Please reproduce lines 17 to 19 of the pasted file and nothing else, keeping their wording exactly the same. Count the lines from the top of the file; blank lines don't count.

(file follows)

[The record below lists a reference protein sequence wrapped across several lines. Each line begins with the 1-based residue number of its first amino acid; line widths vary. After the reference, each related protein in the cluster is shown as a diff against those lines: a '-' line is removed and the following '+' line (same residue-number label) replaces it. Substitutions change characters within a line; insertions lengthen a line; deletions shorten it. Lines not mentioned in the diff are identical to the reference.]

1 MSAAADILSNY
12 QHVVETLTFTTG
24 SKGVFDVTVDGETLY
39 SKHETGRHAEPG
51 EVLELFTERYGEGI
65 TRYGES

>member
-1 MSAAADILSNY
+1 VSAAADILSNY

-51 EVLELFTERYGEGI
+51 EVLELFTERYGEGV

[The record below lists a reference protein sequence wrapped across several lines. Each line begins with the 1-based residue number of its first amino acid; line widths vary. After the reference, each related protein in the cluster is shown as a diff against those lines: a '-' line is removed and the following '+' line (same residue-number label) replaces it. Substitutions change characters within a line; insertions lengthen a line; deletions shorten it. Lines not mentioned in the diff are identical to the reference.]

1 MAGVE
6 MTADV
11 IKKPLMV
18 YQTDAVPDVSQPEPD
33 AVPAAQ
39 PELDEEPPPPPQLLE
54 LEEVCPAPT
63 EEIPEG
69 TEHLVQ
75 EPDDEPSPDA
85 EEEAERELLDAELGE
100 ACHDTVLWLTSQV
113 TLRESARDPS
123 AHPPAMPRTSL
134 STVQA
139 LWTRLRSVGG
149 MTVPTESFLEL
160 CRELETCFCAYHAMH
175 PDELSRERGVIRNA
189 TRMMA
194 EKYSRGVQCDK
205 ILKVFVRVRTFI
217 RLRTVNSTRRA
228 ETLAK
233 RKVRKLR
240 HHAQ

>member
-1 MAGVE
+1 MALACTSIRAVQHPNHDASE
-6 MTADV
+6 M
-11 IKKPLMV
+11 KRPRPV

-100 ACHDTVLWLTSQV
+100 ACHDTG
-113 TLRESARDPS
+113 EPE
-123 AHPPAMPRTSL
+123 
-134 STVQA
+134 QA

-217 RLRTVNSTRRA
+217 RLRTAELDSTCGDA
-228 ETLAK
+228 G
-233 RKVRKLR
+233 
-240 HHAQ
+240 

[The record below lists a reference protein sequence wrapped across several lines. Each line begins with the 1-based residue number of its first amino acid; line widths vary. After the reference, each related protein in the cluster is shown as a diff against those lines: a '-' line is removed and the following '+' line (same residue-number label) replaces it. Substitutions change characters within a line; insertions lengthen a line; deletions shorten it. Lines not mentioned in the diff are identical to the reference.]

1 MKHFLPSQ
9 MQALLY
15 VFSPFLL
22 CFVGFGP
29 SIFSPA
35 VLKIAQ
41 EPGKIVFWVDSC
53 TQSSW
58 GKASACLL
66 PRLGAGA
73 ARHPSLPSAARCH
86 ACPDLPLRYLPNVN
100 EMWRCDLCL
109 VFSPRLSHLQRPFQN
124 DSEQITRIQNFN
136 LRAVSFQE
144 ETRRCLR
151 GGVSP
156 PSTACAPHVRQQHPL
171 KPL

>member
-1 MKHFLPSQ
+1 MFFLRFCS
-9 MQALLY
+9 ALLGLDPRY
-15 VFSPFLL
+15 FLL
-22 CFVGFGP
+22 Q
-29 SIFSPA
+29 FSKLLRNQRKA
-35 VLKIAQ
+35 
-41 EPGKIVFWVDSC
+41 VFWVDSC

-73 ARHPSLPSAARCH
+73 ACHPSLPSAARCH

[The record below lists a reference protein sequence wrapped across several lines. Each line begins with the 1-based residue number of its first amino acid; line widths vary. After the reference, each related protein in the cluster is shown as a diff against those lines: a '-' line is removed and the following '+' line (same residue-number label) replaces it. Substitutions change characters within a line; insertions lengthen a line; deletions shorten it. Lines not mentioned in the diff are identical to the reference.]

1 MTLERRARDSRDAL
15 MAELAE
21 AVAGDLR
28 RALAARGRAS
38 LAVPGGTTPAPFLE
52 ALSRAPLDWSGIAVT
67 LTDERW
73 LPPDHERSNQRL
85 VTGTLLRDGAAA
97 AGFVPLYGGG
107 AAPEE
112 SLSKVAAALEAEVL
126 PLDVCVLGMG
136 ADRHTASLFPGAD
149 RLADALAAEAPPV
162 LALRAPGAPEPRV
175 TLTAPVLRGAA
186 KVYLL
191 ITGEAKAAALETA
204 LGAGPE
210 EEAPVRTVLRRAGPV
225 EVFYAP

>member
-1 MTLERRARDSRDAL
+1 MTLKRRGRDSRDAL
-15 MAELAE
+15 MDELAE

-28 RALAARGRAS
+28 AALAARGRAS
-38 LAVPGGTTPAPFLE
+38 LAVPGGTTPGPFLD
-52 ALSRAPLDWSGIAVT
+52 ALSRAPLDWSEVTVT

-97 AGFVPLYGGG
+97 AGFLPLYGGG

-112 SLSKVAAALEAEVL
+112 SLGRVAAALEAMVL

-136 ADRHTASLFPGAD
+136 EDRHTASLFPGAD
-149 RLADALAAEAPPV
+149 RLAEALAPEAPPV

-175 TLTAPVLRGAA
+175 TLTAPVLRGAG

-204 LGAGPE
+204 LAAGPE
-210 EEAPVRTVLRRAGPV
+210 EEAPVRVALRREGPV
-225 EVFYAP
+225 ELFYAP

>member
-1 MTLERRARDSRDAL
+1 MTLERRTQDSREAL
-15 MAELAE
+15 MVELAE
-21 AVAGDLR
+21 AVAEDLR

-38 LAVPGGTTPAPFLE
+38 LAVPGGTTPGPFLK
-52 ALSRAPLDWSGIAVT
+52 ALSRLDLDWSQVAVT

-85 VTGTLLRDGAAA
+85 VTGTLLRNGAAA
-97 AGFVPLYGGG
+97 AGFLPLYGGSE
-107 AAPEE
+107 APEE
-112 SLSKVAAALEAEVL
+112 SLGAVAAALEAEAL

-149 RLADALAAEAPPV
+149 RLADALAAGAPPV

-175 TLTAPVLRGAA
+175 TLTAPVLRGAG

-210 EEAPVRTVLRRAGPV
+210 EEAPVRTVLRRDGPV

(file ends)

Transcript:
18 YQTDAVPDVSQPEPD
33 AVPAAQ
39 PELDEEPPPPPQLLE